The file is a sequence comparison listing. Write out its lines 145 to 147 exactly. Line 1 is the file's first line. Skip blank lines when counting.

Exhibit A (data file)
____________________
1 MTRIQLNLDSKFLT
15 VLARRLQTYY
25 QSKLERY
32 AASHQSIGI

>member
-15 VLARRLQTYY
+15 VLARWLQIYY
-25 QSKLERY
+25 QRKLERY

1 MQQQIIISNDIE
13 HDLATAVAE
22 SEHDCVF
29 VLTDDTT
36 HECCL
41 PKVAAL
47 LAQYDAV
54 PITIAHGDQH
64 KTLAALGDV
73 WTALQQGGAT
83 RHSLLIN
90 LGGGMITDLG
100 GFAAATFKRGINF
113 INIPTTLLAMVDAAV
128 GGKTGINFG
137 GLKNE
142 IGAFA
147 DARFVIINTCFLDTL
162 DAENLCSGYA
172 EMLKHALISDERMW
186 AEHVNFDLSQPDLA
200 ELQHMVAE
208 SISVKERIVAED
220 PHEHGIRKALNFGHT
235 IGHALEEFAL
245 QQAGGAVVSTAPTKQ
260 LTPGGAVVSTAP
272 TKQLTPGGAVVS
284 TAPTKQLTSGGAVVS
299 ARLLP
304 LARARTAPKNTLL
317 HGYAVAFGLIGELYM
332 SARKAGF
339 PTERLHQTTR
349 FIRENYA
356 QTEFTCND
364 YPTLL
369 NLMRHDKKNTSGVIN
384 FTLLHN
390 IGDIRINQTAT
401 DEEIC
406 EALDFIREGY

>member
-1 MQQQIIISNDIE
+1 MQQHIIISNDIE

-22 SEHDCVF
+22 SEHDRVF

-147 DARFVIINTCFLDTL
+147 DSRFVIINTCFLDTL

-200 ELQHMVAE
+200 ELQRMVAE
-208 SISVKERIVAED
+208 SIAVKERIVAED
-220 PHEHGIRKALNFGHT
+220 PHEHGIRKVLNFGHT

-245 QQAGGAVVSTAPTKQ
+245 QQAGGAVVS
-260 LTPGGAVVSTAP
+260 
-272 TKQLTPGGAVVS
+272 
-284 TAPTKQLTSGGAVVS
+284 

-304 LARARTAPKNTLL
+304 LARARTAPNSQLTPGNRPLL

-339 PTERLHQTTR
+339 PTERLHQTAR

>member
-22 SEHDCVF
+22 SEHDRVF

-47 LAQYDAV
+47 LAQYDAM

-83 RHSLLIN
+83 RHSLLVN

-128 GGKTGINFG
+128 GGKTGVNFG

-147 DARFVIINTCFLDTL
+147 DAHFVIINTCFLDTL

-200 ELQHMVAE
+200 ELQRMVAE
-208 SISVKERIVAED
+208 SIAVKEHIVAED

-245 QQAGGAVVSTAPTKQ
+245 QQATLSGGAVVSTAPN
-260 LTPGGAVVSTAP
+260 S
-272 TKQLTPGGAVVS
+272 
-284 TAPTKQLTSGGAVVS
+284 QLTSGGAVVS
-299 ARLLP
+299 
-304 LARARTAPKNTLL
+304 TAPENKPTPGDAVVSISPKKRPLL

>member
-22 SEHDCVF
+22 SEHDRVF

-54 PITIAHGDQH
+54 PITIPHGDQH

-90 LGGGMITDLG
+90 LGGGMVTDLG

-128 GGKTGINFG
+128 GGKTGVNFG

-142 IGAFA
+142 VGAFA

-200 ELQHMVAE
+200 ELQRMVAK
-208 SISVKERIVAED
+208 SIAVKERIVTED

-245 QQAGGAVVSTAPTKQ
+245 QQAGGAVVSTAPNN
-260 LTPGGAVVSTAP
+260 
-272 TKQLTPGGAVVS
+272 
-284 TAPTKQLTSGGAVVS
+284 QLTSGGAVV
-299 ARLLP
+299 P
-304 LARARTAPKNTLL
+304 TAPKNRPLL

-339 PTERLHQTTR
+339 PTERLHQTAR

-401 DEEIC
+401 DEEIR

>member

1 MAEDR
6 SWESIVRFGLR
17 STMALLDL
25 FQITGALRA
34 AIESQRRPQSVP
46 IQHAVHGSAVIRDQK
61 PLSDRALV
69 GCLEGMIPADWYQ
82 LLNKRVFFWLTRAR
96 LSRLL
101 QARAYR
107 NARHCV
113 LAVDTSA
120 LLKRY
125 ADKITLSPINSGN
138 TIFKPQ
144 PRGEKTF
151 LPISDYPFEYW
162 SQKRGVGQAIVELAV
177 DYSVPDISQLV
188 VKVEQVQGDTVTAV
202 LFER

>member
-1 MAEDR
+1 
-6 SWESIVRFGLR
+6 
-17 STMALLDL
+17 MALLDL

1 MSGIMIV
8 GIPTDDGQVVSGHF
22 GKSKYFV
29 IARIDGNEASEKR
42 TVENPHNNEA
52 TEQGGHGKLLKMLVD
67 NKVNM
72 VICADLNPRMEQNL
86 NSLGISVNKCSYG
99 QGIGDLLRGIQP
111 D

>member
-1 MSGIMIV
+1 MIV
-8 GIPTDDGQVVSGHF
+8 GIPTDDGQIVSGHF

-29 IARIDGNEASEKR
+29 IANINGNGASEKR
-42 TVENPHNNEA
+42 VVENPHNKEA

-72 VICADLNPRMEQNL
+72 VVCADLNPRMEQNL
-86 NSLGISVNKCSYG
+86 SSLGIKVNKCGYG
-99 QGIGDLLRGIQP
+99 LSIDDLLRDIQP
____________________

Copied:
96 LSRLL
101 QARAYR
107 NARHCV